Classification of Elements and Periodicity In Properties NCERT Textbook PDF

NCERT Solutions for Class 11 Chemistry Chapter 3‘ PDF Quick download link is given at the bottom of this article. You can see the PDF demo, size of the PDF, page numbers, and direct download Free PDF of ‘Ncert Class 11 Chemistry Chapter 3 Exercise Solution’ using the download button.

NCERT Class 11 Chemistry Textbook Chapter 3 With Answer PDF Free Download

Classification of Elements and Periodicity in Properties

Chapter 3: Classification of Elements and Periodicity in Properties

3.1 WHY DO WE NEED TO CLASSIFY ELEMENTS?

We know by now that the elements are the basic units of all types of matter. In 1800, only 31 elements were known.

By 1865, the number of identified elements had more than doubled to 63. At present 114 elements are known. Of them, the recently discovered elements are man-made.

Efforts to synthesize new elements are continuing. With such a large number of elements, it is very difficult to study individually the chemistry of all these elements and their innumerable compounds individually.

To ease this problem, scientists searched for a systematic way to organize their knowledge by classifying the elements.

Not only that it would rationalize known chemical facts about elements, but even predict new ones for undertaking further study.

3.2 Genesis of Periodic Classification

Classification of elements into groups and development of Periodic Law and Periodic Table is the consequences of systematizing the knowledge gained by a number of scientists through their observations and experiments.

The German chemist, Johann Dobereiner in the early 1800s was the first to consider the idea of trends among properties of elements.

By 1829 he noted a similarity among the physical and chemical properties of several groups of
three elements (Triads).

In each case, he noticed that the middle element of each of the Triads had an atomic weight about halfway between the atomic weights of the other two (Table 3.1).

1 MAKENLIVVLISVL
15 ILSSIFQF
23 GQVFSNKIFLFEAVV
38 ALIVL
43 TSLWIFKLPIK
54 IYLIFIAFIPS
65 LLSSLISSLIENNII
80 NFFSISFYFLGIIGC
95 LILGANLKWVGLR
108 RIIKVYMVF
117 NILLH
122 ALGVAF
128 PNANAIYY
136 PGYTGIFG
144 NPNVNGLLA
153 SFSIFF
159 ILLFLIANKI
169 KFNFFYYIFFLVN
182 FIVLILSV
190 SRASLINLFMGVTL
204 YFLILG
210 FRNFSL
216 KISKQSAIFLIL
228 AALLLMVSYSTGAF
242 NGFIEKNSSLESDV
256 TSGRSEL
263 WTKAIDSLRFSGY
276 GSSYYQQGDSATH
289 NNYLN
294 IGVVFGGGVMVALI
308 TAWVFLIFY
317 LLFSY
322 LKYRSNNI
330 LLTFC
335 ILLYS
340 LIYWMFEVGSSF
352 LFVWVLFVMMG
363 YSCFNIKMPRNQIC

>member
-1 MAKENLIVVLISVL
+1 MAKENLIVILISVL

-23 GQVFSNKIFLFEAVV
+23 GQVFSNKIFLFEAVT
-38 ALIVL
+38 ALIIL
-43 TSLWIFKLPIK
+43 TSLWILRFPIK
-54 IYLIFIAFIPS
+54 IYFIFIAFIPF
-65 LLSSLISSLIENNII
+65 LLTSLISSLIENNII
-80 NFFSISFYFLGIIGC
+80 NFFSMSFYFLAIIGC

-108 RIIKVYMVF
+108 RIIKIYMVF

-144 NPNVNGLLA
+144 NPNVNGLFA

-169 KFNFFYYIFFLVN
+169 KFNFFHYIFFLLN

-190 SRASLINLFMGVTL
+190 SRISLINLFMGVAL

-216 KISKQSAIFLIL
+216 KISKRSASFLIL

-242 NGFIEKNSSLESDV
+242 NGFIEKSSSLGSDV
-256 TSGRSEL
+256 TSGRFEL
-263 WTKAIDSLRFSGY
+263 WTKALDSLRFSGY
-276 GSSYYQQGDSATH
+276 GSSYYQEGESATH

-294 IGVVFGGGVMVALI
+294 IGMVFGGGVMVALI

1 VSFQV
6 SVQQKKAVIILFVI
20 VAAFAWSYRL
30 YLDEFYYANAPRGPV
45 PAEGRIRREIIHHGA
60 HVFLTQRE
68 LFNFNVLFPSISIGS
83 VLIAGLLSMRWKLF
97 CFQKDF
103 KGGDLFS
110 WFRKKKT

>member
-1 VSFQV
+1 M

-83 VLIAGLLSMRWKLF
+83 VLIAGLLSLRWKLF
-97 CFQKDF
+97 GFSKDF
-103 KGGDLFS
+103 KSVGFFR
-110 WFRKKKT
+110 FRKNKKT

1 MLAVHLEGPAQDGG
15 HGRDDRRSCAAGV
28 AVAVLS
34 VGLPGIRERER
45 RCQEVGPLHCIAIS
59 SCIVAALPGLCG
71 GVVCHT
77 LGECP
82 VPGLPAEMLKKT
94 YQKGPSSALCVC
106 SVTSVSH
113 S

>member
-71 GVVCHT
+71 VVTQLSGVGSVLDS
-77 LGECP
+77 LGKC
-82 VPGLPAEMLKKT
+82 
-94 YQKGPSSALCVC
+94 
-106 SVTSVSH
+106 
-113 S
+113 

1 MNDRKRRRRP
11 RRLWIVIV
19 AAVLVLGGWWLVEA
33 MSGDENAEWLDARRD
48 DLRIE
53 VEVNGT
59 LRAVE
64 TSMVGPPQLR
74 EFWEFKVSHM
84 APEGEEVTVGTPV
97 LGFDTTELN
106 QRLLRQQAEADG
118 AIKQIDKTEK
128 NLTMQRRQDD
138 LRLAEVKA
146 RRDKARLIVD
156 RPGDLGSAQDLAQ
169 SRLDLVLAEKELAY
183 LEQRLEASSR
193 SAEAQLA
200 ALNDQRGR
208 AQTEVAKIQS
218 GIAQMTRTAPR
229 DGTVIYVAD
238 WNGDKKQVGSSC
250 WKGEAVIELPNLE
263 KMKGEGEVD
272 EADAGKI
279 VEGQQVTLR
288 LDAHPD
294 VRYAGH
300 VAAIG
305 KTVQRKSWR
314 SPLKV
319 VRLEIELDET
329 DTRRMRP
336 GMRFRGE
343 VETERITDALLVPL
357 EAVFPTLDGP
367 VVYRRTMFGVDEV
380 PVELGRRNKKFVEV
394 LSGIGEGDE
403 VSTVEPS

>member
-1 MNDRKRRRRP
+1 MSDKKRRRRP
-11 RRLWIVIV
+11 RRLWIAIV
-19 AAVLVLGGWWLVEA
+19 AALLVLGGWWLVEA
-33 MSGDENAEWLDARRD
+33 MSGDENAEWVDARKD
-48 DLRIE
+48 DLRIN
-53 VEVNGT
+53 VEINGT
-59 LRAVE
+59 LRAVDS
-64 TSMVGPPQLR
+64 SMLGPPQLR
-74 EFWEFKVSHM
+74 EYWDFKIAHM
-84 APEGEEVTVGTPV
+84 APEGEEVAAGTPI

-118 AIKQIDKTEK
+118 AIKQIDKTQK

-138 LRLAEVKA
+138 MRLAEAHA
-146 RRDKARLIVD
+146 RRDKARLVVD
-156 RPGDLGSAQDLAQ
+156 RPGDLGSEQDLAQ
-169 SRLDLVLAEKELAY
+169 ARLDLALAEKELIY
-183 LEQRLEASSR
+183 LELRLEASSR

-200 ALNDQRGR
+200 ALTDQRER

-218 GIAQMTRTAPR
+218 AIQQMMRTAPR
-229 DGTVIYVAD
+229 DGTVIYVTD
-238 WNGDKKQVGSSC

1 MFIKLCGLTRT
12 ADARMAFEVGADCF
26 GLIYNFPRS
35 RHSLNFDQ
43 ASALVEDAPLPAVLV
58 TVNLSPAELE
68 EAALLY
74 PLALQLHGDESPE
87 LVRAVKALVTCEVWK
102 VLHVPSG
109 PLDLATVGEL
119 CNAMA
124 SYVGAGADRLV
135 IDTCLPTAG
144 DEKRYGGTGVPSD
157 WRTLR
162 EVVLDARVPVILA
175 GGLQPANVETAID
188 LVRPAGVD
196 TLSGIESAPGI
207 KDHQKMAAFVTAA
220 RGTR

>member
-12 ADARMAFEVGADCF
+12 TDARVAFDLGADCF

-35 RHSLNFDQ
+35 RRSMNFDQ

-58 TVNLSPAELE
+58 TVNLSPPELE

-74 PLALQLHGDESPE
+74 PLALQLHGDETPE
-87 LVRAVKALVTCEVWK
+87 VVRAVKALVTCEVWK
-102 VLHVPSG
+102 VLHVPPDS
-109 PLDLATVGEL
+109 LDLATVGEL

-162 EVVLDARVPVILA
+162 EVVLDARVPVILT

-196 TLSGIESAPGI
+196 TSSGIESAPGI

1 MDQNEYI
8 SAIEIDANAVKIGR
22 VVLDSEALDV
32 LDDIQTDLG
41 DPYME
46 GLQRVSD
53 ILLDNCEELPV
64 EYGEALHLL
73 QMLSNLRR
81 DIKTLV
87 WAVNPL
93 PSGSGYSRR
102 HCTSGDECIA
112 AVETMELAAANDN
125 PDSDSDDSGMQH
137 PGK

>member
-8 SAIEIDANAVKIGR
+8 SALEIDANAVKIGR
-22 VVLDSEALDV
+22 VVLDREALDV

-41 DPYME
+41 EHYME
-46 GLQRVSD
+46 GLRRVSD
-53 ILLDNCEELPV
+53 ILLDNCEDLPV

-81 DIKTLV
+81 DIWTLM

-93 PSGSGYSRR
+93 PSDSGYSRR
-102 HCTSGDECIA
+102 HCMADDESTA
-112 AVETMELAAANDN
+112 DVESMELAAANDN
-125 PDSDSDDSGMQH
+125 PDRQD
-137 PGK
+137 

Also, the properties of the middle element were in between those of the other chemist, John Alexander Newlands in 1865 profounded the Law of Octaves.

He arranged the elements in increasing order of their atomic weights and noted that every eighth element had properties similar to the first element (Table 3.2).

The relationship was just like every eighth note that resembles the first in octaves of music.

Newlands’s Law of Octaves seemed to be true only for elements up to calcium.

Although his idea was not widely accepted at that time, his work was later awarded Davy Medal in 1887 by the Royal Society, London.

The Periodic Law, as we know it today owes its development to the Russian chemist, Dmitri Mendeleev (1834-1907) and the German chemist, Lothar Meyer (1830-1895).

Working independently, both the chemists in 1869 had two members. Since Dobereiner’s relationship, referred to as the Law of Triads, seemed to work only for a few elements, it was dismissed as coincidence.

The next reported attempt to classify elements was made by a French geologist, A.E.B. de Chancourtois in 1862.

He arranged the then-known elements in order of increasing atomic weights and making a cylindrical table of elements to display the periodic recurrence of properties. This also did not attract much attention.

AuthorNCERT
Language English
No. of Pages26
PDF Size2.8 MB
CategoryChemistry
Source/Creditsncert.nic.in

NCERT Solutions Class 11 Chemistry Chapter 3 Some Basic Concepts of Chemistry

Q-1) What is the basic theme of organization in the periodic table?